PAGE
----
A political storm has erupted in Northern Ireland over plans by Queen's University Belfast to close a campus not far from the border with the Irish Republic.
The "outreach" campus in the province's ecclesiastical capital of Armagh, which has provision for cross-border students as well as part-time and postgraduate courses, was launched in a blaze of publicity almost ten years ago. The Armagh centre was viewed as a symbol of peacetime Ulster.
But the site was a significant drain on central resources as it failed to recruit the necessary number of students. Queen's refused to disclose the shortfall figures.
Both unionist and nationalist parties united to demand that the university should rethink the closure.
Danny Kennedy, the Ulster Unionist education spokesman, attacked Queen's for failing to consult over the "devastating" announcement.
And Dominic Bradley, the SDLP education spokesman, said the university should be reaching out rather than pulling back and demanded a rethink.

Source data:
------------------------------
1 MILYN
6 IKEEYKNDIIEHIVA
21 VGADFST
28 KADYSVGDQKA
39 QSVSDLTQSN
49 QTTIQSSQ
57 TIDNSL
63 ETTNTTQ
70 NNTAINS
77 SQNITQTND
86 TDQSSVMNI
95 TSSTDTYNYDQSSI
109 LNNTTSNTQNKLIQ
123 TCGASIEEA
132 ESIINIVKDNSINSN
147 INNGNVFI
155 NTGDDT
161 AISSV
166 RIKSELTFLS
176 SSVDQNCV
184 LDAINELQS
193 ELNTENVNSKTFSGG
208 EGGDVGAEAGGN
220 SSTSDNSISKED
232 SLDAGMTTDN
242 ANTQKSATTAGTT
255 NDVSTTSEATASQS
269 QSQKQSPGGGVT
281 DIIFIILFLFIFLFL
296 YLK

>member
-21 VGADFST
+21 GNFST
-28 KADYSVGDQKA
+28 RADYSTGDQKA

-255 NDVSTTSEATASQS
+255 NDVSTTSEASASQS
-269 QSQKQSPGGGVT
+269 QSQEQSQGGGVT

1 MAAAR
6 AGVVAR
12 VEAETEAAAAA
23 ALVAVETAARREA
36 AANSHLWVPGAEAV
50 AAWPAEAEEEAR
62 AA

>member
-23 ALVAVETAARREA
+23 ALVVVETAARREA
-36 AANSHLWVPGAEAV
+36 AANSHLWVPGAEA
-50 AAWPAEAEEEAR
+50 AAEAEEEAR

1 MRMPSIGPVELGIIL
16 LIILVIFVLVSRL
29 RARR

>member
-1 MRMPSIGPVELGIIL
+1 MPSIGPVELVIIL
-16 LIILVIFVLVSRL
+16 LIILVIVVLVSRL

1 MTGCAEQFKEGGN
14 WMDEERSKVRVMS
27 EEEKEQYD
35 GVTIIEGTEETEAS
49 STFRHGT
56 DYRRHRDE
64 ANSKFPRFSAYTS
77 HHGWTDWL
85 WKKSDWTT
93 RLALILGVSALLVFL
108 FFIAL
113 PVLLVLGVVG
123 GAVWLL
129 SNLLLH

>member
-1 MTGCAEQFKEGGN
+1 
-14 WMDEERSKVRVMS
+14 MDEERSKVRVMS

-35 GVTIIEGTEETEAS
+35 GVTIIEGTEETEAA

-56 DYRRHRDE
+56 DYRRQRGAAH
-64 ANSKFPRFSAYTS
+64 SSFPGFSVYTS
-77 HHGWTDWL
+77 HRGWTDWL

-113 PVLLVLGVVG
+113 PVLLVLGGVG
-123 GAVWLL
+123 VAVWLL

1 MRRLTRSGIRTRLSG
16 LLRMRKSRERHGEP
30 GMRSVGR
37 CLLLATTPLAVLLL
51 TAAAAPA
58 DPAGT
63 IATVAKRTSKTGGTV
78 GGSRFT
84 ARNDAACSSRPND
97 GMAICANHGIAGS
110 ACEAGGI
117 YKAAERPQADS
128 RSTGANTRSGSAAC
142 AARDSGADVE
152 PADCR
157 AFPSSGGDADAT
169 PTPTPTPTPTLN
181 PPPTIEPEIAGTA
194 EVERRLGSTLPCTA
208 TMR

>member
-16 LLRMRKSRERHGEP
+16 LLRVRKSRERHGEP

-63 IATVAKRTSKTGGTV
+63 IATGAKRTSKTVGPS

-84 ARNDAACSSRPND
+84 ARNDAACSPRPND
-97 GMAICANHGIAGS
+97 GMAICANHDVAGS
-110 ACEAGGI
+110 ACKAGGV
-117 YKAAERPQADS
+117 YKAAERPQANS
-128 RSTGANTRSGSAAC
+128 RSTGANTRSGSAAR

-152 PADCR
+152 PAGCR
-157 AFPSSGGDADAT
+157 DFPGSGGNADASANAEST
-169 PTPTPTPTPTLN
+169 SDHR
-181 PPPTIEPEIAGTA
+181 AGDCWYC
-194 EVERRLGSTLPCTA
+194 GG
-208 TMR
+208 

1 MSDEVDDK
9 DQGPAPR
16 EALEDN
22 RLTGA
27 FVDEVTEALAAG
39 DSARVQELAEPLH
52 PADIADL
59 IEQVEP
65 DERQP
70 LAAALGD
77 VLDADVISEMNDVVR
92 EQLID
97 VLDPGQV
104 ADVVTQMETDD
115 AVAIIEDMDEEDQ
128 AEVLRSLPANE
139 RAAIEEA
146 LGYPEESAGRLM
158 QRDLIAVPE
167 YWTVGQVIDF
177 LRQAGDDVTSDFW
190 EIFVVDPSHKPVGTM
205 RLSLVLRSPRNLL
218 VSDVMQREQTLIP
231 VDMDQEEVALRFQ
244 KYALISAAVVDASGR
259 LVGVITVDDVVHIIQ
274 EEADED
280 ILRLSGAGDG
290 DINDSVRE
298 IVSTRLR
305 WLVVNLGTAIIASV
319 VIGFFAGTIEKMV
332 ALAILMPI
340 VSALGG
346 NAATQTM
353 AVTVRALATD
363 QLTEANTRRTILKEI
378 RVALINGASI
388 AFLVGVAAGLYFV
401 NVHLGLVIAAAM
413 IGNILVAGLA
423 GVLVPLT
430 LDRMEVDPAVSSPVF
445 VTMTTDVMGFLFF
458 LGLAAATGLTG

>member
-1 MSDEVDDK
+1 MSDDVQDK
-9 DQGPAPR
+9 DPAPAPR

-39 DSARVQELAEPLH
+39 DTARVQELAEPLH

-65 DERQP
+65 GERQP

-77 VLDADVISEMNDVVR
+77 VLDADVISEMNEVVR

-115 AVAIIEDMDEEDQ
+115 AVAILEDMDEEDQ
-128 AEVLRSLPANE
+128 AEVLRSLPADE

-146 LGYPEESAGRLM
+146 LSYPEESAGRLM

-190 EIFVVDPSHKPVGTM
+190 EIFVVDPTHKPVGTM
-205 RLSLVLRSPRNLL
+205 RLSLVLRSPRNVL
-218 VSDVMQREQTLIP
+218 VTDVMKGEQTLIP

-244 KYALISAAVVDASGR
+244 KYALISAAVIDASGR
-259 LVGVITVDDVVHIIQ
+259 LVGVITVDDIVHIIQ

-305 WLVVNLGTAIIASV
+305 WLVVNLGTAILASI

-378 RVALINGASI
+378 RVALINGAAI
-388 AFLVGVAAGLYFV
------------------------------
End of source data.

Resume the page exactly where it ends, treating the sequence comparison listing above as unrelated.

Community groups and the city council are expected to try to save the campus from closure.
But John Cousins, director of the university pressure group QUB Watch, said the campus should not have opened in the first place and now Queen's could cut its losses and spend the money more wisely centrally.
The university refused to confirm any intention to shut down the Armagh campus but senior sources close to the university said it might withdraw by as early as next summer.
Queen's said it was proud of what it had achieved but student numbers in Armagh "have been disappointing and have not met expectations".
A final decision will have to go before the university's ruling senate, but private talks have already begun with the local further education institute to see if it could take over some of the teaching provision.